GORDON WHITE: NCAA Picks: Selection Committee Is Bracket Buster
Regardless of the outcome of the tournament or of any single game leading to the Final Four in two weeks, the 69th annual National Collegiate Athletic Association men's basketball championship got off to a poor start when the 10-man selection committee came up with the worst performance in the history of this body that is charged with picking 34 at-large entries for the 65-team field. The other 31 teams are automatic qualifiers as conference champions.
The most glaring errors made by the selection committee were its failure to include Syracuse and Drexel. Couple those inexcusable mistakes with the very dubious inclusion of Illinois, Stanford, Arkansas, Purdue and Georgia Tech and one wonders just what was going on with this committee chaired by an Ivy Leaguer, Gary Walters, the Princeton athletic director.
To top it all off, just how did this den of 10 think Duke deserved a No. 6 seed? There are some fans who feel the Blue Devils, with an 8-9 Atlantic Coast Conference record and losers of their last three games prior to NCAA selection time, did not even deserve an NCAA bid.
It has been proffered by the committee that Arkansas got a favorable nod because it reached the final of the Southeastern Conference playoff against Florida, the SEC and defending NCAA champion. But if that is the case then why weren't N.C. State and Kansas State put in the Big Dance instead of the National Invitation Tournament? After all, the Wolfpack, with impressive upsets throughout the season, beat Duke in the ACC playoff first round and lost to North Carolina in the ACC playoff final while Kansas State was beaten by Kansas in the Big 12 playoff final.
Members of the selection committee and those of us who disagree with its decisions can argue forever by using won-lost records and conference vs. conference strengths to justify our beliefs. But the Big East, which won nine of 16 games played against ACC teams this season, got only six teams into the NCAA tourney while the ACC has seven.
Syracuse, which won seven of its last 10 games prior to NCAA selections, should have been the seventh Big East team in the championship tourney. Instead the Orange was shunted over to the NIT despite a fifth-place finish in the Big East regular season and a recent victory over Georgetown, the Big East champion and a No. 2 seed in the March Madness.
Drexel fell victim of the selection committee's move to cut back on the number of mid-major teams in the NCAA event. Two years ago there were a dozen mid-majors and last year there were eight, including George Mason, which had the best Cinderella performances in NCAA tourney history by reaching the Final Four. Kent State made it to the Elite Eight in 2002 and Gonzaga, then a mid-major, got to the Elite Eight in 1999 as the best previous mid-major efforts.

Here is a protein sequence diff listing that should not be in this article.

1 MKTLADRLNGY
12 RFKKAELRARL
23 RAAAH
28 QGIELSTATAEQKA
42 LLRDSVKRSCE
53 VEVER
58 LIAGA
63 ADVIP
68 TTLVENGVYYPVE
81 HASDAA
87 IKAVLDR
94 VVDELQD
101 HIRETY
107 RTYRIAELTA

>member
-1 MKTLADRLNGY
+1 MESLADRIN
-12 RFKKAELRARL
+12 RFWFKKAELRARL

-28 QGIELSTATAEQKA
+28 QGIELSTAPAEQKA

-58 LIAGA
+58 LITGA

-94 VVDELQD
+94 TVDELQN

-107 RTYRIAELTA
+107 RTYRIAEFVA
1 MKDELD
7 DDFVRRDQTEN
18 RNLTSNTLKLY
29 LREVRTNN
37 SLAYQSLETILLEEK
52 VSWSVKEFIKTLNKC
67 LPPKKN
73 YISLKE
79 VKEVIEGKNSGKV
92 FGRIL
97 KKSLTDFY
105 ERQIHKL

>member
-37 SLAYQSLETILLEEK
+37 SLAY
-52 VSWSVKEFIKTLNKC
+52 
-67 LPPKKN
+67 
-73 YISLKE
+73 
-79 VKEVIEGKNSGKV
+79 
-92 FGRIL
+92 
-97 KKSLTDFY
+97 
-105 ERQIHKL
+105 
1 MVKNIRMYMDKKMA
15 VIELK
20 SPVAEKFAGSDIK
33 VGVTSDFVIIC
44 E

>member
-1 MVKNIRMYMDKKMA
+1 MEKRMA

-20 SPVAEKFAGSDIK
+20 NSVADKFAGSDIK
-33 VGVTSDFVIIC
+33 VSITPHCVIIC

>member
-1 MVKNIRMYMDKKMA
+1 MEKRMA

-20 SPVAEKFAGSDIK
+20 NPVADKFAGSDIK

Drexel, which felt obliged to upgrade its schedule by playing tough road games, beat Syracuse, Villanova and Creighton away from home. This did not impress the selection committee.
One might think this year's selection committee did not even know about Air Force, Mississippi State, West Virginia and Florida State, teams that appeared more worthy of selection than Stanford, which won only 18 games.
But then, maybe there is a problem with the selection committee membership. In addition to Princeton's Gary Walters, there is Craig Littlepage, Virginia's athletic director; Christopher Hill, Utah AD; Laing Kennedy, Kent State AD; Stan Morrison, California-Riverside AD; Michael Slive, SEC Commissioner; Thomas O'Connor, George Mason AD; Jonathan Le Crone, Horizon League Commissioner; Daniel Guerrero, UCLA AD; and Gene Smith, Ohio State AD.
The Big East and the Big 12 are the only power conferences not represented on this selection committee and Syracuse and Kansas State are from the Big East and Big 12, respectively. But Georgia Tech of the ACC, Arkansas of the SEC, Stanford of the Pac 10, plus Illinois and Purdue of the Big Ten were bubble teams from power conferences that had reps on this selection committee.
Jim Boeheim, the long-time Syracuse coach who is in the Basketball Hall of Fame, expressed the feelings of all Syracuse loyalists when he said, "I am shocked."
Mike Tranghese, the Big East commissioner and a former chairman of the NCAA men's basketball selection committee, said he was "stunned" by the exclusion of Syracuse.